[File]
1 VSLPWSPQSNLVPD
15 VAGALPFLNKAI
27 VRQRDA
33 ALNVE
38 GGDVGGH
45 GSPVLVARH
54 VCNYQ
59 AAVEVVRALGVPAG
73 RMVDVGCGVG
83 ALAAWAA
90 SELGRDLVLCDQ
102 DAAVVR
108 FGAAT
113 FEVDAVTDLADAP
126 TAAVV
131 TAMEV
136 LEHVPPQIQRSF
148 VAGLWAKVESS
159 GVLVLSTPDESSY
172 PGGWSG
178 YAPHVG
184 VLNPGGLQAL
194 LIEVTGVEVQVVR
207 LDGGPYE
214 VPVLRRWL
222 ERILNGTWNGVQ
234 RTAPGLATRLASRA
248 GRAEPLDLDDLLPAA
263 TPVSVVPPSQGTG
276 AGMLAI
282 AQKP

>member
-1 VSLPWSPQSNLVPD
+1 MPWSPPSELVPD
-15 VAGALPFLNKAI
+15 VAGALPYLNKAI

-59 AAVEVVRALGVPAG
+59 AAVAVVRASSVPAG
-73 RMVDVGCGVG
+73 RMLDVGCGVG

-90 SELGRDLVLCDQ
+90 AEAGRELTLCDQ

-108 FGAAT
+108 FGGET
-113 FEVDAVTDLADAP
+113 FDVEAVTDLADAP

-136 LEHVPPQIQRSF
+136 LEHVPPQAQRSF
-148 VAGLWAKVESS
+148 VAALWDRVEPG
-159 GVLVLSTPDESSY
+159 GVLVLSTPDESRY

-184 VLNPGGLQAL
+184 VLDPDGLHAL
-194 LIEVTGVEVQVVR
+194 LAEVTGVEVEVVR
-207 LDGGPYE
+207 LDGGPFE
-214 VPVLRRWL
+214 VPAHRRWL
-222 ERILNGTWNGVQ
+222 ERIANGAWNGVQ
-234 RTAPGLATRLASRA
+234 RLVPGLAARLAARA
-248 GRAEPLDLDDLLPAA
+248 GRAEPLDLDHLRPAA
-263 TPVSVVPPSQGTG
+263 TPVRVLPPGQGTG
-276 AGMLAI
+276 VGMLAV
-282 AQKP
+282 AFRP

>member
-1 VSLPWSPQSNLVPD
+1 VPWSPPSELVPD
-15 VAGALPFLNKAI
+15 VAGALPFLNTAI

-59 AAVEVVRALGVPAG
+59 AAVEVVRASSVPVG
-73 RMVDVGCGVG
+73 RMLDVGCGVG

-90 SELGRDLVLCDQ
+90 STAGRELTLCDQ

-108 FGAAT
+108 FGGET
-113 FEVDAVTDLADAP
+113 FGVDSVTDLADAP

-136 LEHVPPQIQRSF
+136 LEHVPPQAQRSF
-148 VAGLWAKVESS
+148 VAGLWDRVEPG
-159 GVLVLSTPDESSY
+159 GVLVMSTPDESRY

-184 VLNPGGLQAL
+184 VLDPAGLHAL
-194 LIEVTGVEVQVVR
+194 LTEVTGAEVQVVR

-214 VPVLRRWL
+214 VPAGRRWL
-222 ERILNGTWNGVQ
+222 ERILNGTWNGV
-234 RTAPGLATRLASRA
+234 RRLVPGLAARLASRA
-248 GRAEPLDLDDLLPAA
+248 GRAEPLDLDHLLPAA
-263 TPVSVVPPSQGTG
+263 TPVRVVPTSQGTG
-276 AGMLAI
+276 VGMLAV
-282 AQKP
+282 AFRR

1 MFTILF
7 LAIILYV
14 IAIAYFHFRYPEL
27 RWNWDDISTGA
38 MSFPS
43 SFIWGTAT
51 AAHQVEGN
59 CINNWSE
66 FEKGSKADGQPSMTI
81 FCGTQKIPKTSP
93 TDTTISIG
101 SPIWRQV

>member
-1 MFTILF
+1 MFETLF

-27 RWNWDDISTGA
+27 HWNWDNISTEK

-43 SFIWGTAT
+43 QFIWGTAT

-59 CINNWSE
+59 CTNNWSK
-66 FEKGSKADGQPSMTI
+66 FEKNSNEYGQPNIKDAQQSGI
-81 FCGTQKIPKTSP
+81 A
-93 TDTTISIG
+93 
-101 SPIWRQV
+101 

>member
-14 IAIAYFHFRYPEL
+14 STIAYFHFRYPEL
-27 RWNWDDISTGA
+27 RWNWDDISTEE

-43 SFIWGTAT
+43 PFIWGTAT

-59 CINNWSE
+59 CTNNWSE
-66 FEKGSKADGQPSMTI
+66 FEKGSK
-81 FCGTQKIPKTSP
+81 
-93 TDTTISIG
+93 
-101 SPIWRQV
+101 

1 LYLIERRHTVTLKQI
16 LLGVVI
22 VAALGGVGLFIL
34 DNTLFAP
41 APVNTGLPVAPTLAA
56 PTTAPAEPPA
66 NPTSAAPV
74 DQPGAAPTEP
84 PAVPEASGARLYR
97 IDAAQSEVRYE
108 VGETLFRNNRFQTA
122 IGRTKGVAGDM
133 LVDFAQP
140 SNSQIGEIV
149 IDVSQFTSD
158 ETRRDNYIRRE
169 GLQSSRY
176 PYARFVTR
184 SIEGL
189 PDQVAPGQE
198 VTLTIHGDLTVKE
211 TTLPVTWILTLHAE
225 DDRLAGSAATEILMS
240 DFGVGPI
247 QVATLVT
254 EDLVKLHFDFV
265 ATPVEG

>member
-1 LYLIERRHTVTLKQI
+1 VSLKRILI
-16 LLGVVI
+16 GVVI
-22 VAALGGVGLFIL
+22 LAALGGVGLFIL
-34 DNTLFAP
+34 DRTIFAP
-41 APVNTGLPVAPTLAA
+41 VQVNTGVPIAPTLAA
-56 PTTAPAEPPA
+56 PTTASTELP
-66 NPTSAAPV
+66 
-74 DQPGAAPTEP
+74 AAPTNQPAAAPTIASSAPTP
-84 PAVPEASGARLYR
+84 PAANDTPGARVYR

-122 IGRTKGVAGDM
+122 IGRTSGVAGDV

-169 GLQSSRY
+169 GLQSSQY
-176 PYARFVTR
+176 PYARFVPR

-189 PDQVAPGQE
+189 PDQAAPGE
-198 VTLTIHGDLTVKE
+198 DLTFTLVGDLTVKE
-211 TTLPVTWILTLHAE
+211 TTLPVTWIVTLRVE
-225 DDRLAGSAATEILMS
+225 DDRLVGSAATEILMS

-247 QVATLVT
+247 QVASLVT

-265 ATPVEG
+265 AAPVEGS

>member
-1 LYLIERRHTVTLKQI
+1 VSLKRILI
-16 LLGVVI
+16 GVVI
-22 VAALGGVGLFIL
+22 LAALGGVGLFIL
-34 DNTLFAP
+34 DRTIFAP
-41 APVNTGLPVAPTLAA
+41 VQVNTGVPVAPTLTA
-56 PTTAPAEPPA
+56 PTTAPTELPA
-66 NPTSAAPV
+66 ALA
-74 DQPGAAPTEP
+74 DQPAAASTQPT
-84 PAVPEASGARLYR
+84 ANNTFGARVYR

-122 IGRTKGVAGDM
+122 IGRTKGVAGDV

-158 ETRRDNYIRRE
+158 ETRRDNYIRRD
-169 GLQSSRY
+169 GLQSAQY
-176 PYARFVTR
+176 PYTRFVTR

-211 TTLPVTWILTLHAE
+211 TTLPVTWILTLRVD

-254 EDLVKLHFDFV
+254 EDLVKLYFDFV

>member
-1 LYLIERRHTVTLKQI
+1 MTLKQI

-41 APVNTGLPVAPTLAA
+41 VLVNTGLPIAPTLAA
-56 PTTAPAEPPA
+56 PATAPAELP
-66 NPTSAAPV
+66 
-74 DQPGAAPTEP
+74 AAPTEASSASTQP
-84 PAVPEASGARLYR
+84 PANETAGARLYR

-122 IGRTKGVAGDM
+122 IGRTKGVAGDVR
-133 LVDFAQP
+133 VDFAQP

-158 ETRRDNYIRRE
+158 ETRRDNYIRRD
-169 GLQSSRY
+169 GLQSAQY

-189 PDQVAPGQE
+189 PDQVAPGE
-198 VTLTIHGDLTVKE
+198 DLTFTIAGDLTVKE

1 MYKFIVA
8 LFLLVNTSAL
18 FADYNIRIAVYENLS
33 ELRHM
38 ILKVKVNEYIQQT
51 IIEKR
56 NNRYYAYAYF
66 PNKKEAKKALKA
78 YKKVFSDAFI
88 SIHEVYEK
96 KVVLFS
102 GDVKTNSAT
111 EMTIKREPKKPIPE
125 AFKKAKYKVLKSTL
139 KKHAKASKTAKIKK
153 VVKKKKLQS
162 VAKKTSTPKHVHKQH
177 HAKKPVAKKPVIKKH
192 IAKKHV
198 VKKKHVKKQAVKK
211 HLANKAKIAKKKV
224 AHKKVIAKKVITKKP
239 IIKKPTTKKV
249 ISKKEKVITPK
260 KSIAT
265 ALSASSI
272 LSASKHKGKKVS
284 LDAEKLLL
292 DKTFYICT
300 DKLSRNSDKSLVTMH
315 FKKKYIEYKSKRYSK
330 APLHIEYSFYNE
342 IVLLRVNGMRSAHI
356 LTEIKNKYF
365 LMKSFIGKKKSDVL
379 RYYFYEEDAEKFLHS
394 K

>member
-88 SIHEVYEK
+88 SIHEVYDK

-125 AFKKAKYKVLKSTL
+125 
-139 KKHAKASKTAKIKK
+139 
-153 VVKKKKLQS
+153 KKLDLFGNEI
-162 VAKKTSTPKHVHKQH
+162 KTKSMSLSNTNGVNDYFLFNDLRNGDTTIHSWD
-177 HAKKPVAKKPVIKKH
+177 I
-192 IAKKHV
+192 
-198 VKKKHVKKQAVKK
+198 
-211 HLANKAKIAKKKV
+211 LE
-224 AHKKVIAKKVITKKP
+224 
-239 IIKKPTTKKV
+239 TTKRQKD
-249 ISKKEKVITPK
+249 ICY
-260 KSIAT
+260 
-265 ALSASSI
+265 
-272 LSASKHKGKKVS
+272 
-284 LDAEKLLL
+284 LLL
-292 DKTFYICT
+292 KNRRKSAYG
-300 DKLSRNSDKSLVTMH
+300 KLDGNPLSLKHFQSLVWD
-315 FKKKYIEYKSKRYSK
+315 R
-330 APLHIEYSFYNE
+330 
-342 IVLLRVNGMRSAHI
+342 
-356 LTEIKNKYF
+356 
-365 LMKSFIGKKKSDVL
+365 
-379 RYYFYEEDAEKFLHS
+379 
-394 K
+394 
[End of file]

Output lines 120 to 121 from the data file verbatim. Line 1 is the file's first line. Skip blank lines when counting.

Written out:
66 FEKGSKADGQPSMTI
81 FCGTQKIPKTSP